As we sit on the edge of the fourth industrial revolution, businesses are preparing for sweeping technological changes that will impact their production. Governments around the world, particularly Germany, through its Industry 4.0 initiative, have tried to help businesses anticipate these changes.
Simply put, Industry 4.0 will help enterprises adjust their production processes very quickly. The idea is to move away from the conventional approach of production facilities serving only one specific purpose. Greater flexibility will be achieved through modularity and extremely high connectivity, based on IP standards for all components. This is a first for the industrial sector because, up to this point, industry-specific protocols, media and controls have been utilized. With Industry 4.0, IP addresses, routers, switches and Ethernet will find their way onto the factory floor and into assembly shops.
Along with cost considerations, the reason Industry 4.0 focuses on IP technology is the public’s experience with it. Hardware, software, and management approaches are constantly being enhanced by IP technology, which has been available for years. IT security technology offers compliance, standards and frameworks, as well as a variety of products for enterprises to choose from.
Up until now, only a few enterprises have put Industry 4.0 initiatives in place in their organizations. These pioneers include financially strong enterprises in highly competitive markets, such as those in the automotive industry. Hopefully, the implementation of Industry 4.0 initiatives will be based on the wealth of experience from the traditional IT industry, especially where security is concerned.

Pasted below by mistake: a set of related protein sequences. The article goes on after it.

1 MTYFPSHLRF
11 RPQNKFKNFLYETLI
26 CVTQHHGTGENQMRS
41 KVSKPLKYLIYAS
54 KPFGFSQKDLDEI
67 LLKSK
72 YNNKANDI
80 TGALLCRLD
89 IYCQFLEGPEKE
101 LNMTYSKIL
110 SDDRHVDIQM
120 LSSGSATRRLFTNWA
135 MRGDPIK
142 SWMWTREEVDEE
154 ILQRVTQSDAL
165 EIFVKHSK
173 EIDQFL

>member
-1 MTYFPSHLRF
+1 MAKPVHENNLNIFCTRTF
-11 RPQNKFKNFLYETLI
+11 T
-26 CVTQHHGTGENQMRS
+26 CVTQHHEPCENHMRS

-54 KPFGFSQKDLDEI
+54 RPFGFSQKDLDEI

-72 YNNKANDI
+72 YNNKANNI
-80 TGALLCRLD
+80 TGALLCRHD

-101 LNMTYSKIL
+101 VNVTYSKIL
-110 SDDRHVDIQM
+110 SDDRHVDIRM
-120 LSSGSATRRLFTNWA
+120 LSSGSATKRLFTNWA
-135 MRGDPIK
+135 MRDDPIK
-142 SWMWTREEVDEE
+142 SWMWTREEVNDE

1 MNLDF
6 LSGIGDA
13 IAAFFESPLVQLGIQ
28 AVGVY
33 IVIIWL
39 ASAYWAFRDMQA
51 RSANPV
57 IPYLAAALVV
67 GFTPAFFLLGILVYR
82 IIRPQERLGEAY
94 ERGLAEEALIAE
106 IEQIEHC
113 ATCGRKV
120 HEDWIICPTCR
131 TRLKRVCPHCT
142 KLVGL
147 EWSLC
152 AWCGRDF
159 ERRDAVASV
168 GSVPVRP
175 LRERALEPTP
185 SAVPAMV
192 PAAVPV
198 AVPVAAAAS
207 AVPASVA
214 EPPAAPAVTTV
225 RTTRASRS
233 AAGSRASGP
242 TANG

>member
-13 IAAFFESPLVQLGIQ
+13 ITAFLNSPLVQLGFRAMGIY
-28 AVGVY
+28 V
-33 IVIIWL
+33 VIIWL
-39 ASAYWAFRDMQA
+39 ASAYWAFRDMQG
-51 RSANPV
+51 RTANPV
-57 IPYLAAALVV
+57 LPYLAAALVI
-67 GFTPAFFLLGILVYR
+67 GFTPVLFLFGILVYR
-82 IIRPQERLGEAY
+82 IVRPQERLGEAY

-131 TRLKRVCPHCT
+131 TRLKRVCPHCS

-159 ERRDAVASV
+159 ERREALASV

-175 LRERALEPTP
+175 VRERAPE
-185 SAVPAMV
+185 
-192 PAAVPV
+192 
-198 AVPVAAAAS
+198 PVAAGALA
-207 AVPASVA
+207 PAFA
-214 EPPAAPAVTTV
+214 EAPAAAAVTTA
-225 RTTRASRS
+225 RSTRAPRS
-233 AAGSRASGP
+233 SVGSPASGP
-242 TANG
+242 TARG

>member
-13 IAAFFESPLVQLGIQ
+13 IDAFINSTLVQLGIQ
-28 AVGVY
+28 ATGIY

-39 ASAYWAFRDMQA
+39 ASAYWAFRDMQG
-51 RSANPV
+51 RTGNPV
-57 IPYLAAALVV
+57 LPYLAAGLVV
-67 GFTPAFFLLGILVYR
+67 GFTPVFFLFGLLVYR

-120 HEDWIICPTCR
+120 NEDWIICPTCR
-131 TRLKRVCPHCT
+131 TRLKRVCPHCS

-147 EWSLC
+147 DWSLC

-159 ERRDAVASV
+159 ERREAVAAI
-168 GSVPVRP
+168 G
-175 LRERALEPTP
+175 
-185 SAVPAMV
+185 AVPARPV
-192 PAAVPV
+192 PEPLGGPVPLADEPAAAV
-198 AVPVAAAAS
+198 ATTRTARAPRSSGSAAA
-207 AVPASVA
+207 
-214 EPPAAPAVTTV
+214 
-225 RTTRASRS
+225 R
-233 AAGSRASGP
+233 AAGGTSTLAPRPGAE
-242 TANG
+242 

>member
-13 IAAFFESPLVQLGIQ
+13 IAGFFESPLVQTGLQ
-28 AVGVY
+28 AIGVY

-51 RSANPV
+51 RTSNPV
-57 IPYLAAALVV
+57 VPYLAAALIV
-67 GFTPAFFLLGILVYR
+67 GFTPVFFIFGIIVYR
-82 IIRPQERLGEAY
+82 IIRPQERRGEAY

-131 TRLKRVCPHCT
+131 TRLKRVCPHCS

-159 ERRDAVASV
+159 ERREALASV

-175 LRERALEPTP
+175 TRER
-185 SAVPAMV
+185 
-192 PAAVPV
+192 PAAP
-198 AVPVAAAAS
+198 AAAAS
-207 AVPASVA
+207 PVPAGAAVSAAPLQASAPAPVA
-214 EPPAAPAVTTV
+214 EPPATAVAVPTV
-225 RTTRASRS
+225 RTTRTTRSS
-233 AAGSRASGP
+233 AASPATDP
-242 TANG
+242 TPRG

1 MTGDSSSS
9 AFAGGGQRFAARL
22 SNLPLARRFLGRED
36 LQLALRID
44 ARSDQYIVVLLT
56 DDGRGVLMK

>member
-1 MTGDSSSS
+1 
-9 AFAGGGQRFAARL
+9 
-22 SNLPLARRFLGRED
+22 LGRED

When IT departments are not consulted, gaps in network security could appear. Already, there are some examples of remote access points, installed at client sites by third parties to simplify device maintenance, which were not sufficiently secured and therefore were left wide open to attackers. Another threat are search engines developed to automatically find unsecured remote access points or Internet interfaces with vulnerabilities.
To protect against these vulnerabilities, network administrators can leverage a VPN to easily secure remote access, especially if used with TCP/IP. VPN technology has been available for many years. It can easily be installed, controlled and managed, however, when vigilance and robust IT policies are lacking, there are several ways for vulnerabilities to manifest. Implementation often fails because a third party supplier, not the customer, is responsible for installing the remote access system and information is not adequately communicated. Or the customer’s employees may not recognize a security threat. Or perhaps the documentation is not executed as well as it should be and remote access points are simply forgotten.
Every technology and technological process goes through a hype phase in which promises are made that are tough to keep. Presently, Industry 4.0 may be in this phase. However, the good news is, awareness about Industry 4.0 is being created by the hype. This has helped pave the way for security to be baked in as a fixed and seamlessly integrated component during the planning and introductory phases of Industry 4.0. Governments and enterprises around the globe should pay close attention to the progress of Germany’s Industry 4.0 and once they see its benefits unfold, follow its lead.
Want to learn more about remote access VPN?
In Remote Access VPN For Dummies, we cover:
- The full VPN landscape, including hybrid IPsec/SSL VPN solutions
- The evolution of remote access VPN
- How to provide users with secure remote access
- How to simplify remote access VPN and reduce costs